Rotor-driven flights of fancy on course for reality

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Worries about the economic climate and uncertainty about when the next up-cycle will come thankfully are not preventing the visionaries from airing the concepts that could make a real difference to the way we fly in future.

Project Zero from Italian helicopter maker AgustaWestland has something in common with the wacky designs of science fiction enthusiasts and radio-control flyers. But the company’s 275 knot AW609 TiltRotor shows that fantasy can be made into business transport reality.

The model has been a long while in development from the Bell-Boeing military V-22 since AgustaWestland took over the project completely in 2011 from its partnership with Bell. But the aircraft is back on track for entry into service by 2016 as fast point-to-point executive transport.

The Project Zero proof-of-concept aircraft, which was on display at the Paris air show at the end of June, can hover like a helicopter but fly at speed like an airplane. It uses twin tilting rotors but puts them in the middle of wings that are blended into its body. Even better, it uses electric motors to drive the rotors, thus removing at a stroke the complexity and weight of gearboxes and shafts that would take drive from engine to rotors in a conventional helicopter.

A startling illustration of what can be done with technology that “adds lightness and simplifies”, to borrow an engineering catchphrase, is the flying bicycle demonstrated in the Czech Republic earlier in June. While a trifle cumbersome for city traffic, the bicycle – which uses two horizontal rotors driven by electric motors and guarded by cages – demonstrated that it can fly, if only for a few minutes.

Something that has yet to fly but promises much is the hybrid eConcept from Airbus. Seen in Paris, the distributed electrical aerospace propulsion (DEAP) project has a bank of electric fans integrated into each wing of an airliner, with a single gas turbine to provide power to the fans and the energy storage medium.

The turbine could be optimised for the demands of cruise power, with batteries boosting power to the fans for takeoff or climb performance. Adding extra power for takeoff has a long precedent – rockets have been bolted on to airplanes and even helicopters to shorten takeoff runs and get heavily laden aircraft off the ground.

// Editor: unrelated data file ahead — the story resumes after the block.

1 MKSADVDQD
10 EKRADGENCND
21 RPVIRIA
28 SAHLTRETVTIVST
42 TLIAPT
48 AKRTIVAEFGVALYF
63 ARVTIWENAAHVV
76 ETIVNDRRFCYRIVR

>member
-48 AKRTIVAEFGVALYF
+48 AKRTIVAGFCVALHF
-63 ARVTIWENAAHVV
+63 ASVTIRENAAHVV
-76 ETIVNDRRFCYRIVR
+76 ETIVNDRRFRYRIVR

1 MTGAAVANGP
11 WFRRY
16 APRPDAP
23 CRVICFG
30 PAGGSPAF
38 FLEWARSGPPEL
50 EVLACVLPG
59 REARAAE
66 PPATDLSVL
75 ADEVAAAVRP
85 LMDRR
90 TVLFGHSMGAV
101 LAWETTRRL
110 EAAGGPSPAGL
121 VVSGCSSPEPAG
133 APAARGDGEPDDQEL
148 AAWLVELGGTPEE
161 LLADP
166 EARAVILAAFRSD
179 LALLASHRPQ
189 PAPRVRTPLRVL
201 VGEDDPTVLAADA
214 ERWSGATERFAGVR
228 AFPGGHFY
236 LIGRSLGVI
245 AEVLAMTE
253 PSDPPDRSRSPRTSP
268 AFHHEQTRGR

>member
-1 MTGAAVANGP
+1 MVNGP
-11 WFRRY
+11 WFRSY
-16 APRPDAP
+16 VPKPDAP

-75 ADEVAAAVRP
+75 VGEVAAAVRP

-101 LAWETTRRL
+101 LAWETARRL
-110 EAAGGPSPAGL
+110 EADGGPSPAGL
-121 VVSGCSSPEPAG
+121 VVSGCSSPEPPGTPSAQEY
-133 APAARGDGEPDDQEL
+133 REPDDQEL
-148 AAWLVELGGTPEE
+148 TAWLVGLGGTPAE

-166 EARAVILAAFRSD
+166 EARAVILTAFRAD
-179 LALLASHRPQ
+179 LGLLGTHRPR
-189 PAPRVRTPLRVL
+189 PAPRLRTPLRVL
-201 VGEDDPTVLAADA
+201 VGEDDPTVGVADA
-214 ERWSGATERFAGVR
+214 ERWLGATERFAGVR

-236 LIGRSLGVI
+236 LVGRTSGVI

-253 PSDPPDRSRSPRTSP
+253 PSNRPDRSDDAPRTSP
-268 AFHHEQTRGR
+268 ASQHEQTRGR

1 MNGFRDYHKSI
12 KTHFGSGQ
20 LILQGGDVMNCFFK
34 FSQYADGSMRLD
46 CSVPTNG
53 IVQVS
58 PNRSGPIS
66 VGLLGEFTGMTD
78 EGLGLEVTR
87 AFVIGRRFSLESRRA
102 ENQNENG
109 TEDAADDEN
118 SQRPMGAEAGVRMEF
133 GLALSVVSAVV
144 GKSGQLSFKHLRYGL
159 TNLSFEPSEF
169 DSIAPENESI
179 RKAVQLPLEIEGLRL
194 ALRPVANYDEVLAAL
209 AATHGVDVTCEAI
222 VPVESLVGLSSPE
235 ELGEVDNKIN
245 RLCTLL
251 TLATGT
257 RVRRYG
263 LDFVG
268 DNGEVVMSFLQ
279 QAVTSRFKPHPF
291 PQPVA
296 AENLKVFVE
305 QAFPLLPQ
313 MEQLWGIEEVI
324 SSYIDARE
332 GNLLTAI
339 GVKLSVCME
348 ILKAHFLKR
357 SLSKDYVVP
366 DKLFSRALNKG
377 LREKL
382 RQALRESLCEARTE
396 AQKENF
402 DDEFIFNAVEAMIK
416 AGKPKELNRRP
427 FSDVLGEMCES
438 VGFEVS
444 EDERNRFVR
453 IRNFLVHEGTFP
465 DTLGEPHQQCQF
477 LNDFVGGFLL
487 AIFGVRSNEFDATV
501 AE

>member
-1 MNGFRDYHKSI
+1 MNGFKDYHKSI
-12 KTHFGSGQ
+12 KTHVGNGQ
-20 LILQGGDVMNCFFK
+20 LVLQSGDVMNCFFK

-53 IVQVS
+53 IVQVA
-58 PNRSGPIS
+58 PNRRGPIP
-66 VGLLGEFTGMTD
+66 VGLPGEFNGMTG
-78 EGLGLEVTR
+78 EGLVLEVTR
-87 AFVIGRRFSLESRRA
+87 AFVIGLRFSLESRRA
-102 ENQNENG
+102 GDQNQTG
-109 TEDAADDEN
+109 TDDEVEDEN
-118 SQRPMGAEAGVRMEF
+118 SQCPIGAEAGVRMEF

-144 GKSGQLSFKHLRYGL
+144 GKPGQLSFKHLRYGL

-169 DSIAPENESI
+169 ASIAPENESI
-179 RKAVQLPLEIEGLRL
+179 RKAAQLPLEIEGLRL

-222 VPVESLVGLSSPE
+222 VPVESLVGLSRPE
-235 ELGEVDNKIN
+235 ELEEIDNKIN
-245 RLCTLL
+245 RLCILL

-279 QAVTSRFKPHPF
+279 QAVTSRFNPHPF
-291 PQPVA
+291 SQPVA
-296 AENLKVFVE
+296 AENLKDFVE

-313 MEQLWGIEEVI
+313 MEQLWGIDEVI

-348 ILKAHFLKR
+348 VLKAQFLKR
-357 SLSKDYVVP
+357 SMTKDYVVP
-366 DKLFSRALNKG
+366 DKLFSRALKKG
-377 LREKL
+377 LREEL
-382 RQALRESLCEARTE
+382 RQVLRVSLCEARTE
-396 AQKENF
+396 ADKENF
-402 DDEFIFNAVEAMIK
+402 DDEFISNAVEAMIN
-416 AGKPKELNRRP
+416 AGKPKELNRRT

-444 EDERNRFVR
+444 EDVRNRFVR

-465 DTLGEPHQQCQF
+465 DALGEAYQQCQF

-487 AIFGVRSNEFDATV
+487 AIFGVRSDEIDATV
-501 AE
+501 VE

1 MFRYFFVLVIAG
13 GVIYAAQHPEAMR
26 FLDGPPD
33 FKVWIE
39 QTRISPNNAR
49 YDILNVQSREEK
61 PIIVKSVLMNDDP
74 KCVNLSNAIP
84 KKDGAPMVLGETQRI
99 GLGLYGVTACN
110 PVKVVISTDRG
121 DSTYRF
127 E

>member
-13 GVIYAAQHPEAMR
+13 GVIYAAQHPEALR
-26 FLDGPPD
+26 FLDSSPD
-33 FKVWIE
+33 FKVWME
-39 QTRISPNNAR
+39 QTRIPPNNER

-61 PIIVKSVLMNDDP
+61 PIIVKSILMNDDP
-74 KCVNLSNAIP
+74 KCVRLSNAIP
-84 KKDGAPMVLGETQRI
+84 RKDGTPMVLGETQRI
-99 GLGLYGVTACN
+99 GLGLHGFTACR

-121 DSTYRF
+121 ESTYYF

With energy storage that is dense enough, there is even the promise in the more distant future of aircraft that can take off on electric power alone. This would have the huge benefit of reducing the noise signature of aircraft in the phases of flight where their sound is most intrusive. The European Commission has set a goal of cutting noise levels by 65 per cent between 2000 and 2050.

That could lead to all sorts of changes in aircraft use, particularly for people flying in tomorrow’s equivalent of business jets. Using airfields closer to city centres would not meet opposition on noise grounds.

That was one of the advantages of the hybrid helicopter shown at Farnborough three years ago by EADS Innovation Works, which came up with the E-Thrust engine concept at the heart of the eConcept in partnership with Airbus and Rolls-Royce. In the eCo2Avia hybrid helicopter, diesel motors provide power to batteries, which in turn power electric motors to spin the main and tail rotors. The idea is that takeoff and landing, which account for the majority of noise irritation caused by helicopters, could be performed on battery power alone.

All of this is some way down the line, though. Eurocopter’s X3 helicopter, a hybrid in a different sense, set a speed record of 255 knots in level flight early in June, bettering the 250 knots of Sikorsky’s X2 concept. Both are hybrids in that they have conventional main rotors, but the X2 has a pusher propeller at the rear, while the X3 has two forward-facing propellers on stubby wings. These propellors do the job of an anti-torque tail rotor but use their energy to speed the aircraft forward through the air.

This is current technology, like that of the AgustaWestland AW609. Such technology is set to provide benefits for business and other travellers in speed, if not yet in noise, in the very near future.

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